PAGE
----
A school district in Walton County, Florida, recently received challenges to more than fifty library books. The district’s current book challenge and review procedures do not clearly set forth the criteria to be used in adjudicating challenges, and do not ensure that review committees represent all stakeholder groups. NCAC has written to the district to advise them to amend their policies.
Challenges to educational materials are often emotionally charged, and as a result it is important that districts adjudicate challenges in a manner which ensures that all interested parties feel that their views have been heard and considered. It is also essential that community members feel that decisions about educational material are made in an objective, nonpolitical manner, and that the process makes serving the needs of students the paramount goal of the process. Finally, district procedures should discourage frivolous challenges, since adjudicating challenges can consume large amounts of employee time and attention.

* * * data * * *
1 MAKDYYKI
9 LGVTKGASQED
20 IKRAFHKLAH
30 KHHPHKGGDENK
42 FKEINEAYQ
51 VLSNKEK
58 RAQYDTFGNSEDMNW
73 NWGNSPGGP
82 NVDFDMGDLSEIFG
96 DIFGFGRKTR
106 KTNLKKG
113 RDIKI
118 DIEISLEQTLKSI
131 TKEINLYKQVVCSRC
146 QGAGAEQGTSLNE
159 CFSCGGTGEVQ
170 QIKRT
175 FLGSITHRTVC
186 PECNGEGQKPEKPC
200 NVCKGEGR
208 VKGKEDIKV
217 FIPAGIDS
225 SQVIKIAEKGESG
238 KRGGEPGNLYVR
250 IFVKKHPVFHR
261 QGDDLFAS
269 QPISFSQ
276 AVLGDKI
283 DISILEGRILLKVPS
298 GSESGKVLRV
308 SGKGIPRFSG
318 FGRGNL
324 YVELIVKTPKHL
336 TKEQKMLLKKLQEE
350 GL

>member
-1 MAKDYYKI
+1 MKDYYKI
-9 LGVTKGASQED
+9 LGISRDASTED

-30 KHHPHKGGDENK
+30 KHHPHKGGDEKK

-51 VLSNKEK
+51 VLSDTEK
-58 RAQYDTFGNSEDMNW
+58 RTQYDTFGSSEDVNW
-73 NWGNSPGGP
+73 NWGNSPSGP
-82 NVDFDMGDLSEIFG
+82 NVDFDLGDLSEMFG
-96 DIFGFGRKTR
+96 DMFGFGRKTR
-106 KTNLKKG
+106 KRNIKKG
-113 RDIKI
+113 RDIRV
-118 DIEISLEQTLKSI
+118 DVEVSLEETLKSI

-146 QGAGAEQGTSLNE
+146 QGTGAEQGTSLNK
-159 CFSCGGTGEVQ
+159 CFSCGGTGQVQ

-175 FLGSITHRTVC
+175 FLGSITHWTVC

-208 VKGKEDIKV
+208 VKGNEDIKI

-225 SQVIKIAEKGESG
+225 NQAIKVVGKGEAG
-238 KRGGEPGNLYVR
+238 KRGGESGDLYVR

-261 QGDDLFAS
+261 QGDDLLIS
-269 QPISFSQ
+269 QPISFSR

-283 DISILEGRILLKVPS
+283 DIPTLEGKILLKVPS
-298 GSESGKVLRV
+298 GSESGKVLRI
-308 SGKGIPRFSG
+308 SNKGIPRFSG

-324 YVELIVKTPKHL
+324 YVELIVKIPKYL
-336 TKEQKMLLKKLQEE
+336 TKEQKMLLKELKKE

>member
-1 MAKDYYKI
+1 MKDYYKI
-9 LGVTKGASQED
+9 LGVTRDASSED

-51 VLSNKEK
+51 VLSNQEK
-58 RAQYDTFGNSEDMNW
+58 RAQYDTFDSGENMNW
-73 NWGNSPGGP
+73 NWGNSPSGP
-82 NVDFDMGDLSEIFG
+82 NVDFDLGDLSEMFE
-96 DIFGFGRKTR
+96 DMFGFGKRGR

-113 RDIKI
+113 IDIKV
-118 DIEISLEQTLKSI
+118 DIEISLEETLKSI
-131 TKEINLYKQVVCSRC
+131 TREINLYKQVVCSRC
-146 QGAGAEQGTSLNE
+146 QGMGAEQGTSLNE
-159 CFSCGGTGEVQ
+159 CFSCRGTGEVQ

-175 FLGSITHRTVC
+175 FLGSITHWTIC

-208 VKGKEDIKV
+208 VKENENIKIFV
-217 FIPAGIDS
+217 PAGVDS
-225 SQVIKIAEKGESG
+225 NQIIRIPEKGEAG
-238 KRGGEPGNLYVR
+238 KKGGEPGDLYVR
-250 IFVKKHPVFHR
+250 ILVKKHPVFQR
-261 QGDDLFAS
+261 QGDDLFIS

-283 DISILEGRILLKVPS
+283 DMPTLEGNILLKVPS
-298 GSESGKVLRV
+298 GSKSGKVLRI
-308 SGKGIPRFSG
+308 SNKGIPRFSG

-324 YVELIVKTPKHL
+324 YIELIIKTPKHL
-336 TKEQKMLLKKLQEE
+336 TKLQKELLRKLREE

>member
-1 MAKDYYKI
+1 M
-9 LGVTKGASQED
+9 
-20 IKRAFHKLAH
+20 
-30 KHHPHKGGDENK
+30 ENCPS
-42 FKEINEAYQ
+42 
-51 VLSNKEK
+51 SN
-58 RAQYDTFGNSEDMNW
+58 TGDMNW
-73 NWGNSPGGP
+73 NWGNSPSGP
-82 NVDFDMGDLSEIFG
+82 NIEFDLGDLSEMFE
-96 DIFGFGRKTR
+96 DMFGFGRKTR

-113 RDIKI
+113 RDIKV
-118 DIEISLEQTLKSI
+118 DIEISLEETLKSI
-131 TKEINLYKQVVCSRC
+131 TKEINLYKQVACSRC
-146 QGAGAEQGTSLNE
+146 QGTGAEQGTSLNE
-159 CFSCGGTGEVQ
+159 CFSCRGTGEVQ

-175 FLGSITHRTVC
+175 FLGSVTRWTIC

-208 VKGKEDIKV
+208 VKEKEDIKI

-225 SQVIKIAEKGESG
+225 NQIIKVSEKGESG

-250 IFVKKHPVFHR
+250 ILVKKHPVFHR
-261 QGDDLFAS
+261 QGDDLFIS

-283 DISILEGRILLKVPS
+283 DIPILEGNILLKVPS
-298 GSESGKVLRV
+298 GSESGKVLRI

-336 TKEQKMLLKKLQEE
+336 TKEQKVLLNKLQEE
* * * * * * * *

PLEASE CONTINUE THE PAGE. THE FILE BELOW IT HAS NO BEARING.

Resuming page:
We have almost fifty years of experience advising school districts how to achieve those goals. We have found that weak policies tend to engender controversy, since they open the district to accusation of bias or impropriety. Effective book challenge procedures help the district to protect the freedom of expression and information of its students and staff.
NCAC’s guidelines for administrators include sample book challenge procedures from school districts across the country. For example, Walton County’s procedures include no explicit criteria governing the adjudication of challenges, leaving the reviewers free to substitute their personal values for objective criteria. In contrast, the best policies include criteria such as relevance to the curriculum; reviews, awards and recommendations by educational experts; and age appropriateness. Moreover, the best review committees include teachers, community members, parents, and older students.
See NCAC’s letter to the district. Click here for a full screen view: